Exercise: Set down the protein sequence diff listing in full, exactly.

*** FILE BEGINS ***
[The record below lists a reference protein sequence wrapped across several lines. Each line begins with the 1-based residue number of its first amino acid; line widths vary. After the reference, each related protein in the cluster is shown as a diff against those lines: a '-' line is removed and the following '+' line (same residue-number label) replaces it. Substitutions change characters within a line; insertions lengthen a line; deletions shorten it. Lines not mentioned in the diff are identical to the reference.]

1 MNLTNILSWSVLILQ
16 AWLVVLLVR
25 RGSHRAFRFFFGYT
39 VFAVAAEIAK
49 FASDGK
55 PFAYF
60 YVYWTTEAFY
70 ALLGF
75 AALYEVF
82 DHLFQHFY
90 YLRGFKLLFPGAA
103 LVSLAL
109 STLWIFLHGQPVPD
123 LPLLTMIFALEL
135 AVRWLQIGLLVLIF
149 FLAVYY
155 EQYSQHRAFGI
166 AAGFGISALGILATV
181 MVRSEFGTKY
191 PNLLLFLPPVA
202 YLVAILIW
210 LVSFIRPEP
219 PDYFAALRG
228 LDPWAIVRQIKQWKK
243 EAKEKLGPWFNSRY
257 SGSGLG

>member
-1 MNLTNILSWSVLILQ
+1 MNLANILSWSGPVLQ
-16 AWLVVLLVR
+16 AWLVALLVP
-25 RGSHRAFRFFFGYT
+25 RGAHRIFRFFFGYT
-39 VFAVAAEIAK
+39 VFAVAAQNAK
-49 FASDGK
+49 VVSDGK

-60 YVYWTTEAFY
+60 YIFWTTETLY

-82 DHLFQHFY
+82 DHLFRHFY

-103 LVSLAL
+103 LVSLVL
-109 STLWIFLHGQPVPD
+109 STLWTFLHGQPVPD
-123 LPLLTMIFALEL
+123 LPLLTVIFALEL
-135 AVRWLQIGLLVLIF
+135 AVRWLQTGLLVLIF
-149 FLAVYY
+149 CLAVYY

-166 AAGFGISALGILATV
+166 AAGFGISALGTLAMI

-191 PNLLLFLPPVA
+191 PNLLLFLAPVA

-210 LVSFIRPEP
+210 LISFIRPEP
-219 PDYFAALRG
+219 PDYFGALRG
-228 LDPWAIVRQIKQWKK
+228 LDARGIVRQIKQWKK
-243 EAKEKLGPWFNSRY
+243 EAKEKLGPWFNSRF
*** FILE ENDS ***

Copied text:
[The record below lists a reference protein sequence wrapped across several lines. Each line begins with the 1-based residue number of its first amino acid; line widths vary. After the reference, each related protein in the cluster is shown as a diff against those lines: a '-' line is removed and the following '+' line (same residue-number label) replaces it. Substitutions change characters within a line; insertions lengthen a line; deletions shorten it. Lines not mentioned in the diff are identical to the reference.]

1 MNLTNILSWSVLILQ
16 AWLVVLLVR
25 RGSHRAFRFFFGYT
39 VFAVAAEIAK
49 FASDGK
55 PFAYF
60 YVYWTTEAFY
70 ALLGF
75 AALYEVF
82 DHLFQHFY
90 YLRGFKLLFPGAA
103 LVSLAL
109 STLWIFLHGQPVPD
123 LPLLTMIFALEL
135 AVRWLQIGLLVLIF
149 FLAVYY
155 EQYSQHRAFGI
166 AAGFGISALGILATV
181 MVRSEFGTKY
191 PNLLLFLPPVA
202 YLVAILIW
210 LVSFIRPEP
219 PDYFAALRG
228 LDPWAIVRQIKQWKK
243 EAKEKLGPWFNSRY
257 SGSGLG

>member
-1 MNLTNILSWSVLILQ
+1 MNLANILSWSGPVLQ
-16 AWLVVLLVR
+16 AWLVALLVP
-25 RGSHRAFRFFFGYT
+25 RGAHRIFRFFFGYT
-39 VFAVAAEIAK
+39 VFAVAAQNAK
-49 FASDGK
+49 VVSDGK

-60 YVYWTTEAFY
+60 YIFWTTETLY

-82 DHLFQHFY
+82 DHLFRHFY

-103 LVSLAL
+103 LVSLVL
-109 STLWIFLHGQPVPD
+109 STLWTFLHGQPVPD
-123 LPLLTMIFALEL
+123 LPLLTVIFALEL
-135 AVRWLQIGLLVLIF
+135 AVRWLQTGLLVLIF
-149 FLAVYY
+149 CLAVYY

-166 AAGFGISALGILATV
+166 AAGFGISALGTLAMI

-191 PNLLLFLPPVA
+191 PNLLLFLAPVA

-210 LVSFIRPEP
+210 LISFIRPEP
-219 PDYFAALRG
+219 PDYFGALRG
-228 LDPWAIVRQIKQWKK
+228 LDARGIVRQIKQWKK
-243 EAKEKLGPWFNSRY
+243 EAKEKLGPWFNSRF